Sixty years ago I worked as a plate scrubber and errand boy in a Swedish bakery. In one corner of the bakery stood the oven, a giant cement and stone contraption weighing at least 50 tons. It was run on electricity, turning on every night at 10 P.M. and turning itself off at 5 A.M. First in the morning we baked the Danishes and other good stuff that required the highest heat, and as the day wore on and the oven cooled off, other breads were baked in the order of temperature need. It took some planning, but the price difference between night rates and day rates made it all worthwhile.
This brings me to a truly smart electricity meter.
It would charge the customer at the current cost of generation + transmission cost + utility profit, displaying the current cost at any given time of the day.
The customer would have the right to sell back electricity to the net at the current cost of generation – transmission cost – utility profit.
Knowing the current true price of energy the customer can then delay turning on the clothes dryer until the price goes below an acceptable level. He could take a look at the current price and decide to turn off the air conditioner rather than pay $1.20 per KW, or she could decide: It is worth it.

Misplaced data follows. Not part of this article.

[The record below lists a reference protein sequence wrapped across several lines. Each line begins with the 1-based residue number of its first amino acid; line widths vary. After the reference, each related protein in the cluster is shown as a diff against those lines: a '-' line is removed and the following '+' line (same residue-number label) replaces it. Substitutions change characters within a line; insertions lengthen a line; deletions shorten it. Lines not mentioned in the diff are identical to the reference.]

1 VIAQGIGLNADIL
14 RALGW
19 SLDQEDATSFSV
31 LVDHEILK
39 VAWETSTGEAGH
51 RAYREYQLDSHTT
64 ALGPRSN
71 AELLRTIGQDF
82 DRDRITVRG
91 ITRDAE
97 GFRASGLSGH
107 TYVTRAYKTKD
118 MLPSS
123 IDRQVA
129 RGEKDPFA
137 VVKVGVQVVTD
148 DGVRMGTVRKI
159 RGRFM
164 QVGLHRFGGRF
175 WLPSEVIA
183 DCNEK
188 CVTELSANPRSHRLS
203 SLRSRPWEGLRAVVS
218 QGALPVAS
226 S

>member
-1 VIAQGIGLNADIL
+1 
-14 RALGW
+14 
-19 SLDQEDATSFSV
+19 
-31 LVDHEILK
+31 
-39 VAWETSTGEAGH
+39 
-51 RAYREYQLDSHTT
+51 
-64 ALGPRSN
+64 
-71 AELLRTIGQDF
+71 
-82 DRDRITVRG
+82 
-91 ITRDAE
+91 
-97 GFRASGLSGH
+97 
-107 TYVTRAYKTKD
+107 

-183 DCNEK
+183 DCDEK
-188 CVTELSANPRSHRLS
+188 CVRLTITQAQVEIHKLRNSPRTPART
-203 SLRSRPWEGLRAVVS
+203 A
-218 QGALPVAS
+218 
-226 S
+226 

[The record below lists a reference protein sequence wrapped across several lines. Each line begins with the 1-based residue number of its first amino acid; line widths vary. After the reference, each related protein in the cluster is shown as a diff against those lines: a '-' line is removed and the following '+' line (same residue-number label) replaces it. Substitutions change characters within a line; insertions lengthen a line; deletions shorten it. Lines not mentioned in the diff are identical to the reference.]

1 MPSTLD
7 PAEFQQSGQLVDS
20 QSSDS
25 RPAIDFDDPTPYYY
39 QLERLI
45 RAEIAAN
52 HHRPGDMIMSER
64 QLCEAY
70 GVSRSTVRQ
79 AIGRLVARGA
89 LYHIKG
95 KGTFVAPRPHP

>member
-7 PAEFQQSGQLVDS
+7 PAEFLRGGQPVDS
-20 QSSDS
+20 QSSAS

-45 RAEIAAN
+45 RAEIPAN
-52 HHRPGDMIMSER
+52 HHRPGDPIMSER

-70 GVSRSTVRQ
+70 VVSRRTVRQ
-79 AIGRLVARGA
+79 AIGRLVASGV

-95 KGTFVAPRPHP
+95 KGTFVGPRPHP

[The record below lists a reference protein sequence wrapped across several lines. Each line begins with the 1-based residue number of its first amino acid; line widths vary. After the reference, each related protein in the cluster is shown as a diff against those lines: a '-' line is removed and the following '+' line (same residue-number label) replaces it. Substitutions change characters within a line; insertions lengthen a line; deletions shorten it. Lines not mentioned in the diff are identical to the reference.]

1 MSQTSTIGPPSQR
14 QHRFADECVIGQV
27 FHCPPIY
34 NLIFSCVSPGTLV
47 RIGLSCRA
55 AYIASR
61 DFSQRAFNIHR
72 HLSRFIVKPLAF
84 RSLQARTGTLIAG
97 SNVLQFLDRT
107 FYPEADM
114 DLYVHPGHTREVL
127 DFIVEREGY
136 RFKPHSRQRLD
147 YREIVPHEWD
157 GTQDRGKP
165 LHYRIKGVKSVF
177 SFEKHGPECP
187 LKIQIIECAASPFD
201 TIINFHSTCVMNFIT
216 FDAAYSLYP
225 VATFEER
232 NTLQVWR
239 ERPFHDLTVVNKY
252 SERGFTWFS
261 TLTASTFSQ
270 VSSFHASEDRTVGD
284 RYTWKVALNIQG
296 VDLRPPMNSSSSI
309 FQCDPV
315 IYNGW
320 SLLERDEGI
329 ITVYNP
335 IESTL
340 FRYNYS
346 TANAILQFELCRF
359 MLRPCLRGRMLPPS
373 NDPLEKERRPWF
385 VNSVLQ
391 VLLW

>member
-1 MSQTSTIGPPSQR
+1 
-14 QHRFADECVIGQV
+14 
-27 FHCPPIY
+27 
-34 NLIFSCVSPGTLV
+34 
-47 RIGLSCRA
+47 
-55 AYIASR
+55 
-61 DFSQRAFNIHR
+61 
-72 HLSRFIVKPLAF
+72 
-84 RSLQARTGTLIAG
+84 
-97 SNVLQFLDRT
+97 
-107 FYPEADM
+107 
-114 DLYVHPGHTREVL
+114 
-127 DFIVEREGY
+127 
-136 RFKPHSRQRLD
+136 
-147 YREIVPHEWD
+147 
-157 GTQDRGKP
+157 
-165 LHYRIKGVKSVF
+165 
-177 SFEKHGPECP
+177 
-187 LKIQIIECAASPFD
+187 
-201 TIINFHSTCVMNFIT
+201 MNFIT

By making the user rather than the power company decide how and when electricity is used and produced this will bring immense benefits:
Many users will decide to buy a backup generator with battery, charge the battery when the price is low, and discharge the battery when the price is high. If there is excess battery capacity, he can even sell back the excess at the inflated price. And if the price is high enough it is cheaper to use the generator.
This will have immense benefits on the grid, lessening peak demand and increasing the off peak use.
And best of all, should the grid fail, there will be enough generating capacity to run the refrigerators and essential stuff until power is restored.
What prevents this from being realized?
Politicians and the power companies desire to maintain total control over how the net is used. Political regulators hate to give decision making power back to the people.